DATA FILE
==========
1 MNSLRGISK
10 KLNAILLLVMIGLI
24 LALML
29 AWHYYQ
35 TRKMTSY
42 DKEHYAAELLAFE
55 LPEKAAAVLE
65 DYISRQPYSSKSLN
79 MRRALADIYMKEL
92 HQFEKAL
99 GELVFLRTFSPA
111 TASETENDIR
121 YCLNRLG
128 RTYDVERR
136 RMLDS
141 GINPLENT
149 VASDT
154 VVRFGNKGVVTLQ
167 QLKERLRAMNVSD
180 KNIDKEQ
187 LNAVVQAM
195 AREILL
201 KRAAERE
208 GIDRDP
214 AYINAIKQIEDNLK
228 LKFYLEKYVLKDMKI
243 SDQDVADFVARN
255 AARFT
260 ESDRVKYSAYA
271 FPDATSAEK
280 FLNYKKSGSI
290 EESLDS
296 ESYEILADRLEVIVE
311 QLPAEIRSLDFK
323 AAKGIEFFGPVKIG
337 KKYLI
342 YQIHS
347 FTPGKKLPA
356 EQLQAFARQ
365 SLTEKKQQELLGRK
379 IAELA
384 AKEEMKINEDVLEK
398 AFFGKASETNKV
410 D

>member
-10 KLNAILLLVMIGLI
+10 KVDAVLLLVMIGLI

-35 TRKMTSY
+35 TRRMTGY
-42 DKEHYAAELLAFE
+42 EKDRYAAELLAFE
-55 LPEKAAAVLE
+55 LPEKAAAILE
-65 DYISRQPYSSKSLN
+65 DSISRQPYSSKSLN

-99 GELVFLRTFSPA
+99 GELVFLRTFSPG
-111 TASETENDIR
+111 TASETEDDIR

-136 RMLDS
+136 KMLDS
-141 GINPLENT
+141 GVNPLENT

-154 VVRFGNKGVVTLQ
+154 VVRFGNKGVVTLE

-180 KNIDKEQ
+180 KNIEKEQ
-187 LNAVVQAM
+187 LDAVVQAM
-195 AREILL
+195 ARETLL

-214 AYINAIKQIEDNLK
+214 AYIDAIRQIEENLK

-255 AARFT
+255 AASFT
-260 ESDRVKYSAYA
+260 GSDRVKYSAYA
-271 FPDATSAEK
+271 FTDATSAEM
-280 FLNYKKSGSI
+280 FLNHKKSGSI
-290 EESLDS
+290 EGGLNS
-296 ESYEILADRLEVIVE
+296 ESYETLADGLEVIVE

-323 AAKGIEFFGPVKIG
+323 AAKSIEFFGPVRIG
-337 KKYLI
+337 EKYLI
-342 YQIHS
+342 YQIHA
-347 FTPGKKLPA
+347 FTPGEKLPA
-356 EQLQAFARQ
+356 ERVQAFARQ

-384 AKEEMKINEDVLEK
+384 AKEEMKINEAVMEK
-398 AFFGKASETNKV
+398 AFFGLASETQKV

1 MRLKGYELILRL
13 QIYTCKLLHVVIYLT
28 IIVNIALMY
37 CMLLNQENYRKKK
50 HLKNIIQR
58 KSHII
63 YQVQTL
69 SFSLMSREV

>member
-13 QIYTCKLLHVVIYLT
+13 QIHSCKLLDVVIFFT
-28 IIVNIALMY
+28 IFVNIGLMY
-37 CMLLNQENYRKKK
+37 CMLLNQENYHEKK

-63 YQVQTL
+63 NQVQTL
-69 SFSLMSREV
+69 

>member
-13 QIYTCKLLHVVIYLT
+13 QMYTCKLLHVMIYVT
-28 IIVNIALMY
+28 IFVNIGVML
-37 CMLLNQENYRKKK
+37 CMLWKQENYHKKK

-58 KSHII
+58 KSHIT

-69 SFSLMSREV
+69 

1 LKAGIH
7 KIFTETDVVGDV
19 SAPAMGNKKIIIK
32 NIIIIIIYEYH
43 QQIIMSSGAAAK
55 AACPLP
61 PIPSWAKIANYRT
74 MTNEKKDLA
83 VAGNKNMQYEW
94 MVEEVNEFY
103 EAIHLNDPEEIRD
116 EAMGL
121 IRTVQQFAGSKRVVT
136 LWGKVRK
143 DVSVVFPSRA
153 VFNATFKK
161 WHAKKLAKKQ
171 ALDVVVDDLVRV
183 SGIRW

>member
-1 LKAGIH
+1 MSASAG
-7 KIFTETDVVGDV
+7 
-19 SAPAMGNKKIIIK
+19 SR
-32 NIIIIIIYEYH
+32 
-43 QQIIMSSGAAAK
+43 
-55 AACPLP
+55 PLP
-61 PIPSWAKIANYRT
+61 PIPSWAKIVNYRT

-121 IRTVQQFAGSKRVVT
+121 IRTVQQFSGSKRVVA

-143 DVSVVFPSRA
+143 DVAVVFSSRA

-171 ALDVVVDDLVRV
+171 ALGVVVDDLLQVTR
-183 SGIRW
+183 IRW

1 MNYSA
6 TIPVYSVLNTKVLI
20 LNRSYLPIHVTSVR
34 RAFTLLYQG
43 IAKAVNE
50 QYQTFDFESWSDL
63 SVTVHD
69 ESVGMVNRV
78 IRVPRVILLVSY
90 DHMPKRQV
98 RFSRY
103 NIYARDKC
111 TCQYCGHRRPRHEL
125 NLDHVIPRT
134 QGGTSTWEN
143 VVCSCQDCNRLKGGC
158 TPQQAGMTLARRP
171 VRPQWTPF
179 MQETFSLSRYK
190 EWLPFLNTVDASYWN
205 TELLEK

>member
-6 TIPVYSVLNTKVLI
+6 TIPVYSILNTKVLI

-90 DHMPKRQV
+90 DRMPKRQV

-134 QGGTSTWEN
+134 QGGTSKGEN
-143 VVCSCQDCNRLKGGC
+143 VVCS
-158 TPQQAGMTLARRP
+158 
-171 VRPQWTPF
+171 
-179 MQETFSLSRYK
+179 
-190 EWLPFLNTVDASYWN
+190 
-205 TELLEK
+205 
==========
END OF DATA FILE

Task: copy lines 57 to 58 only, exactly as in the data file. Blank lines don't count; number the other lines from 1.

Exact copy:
+99 GELVFLRTFSPG
-111 TASETENDIR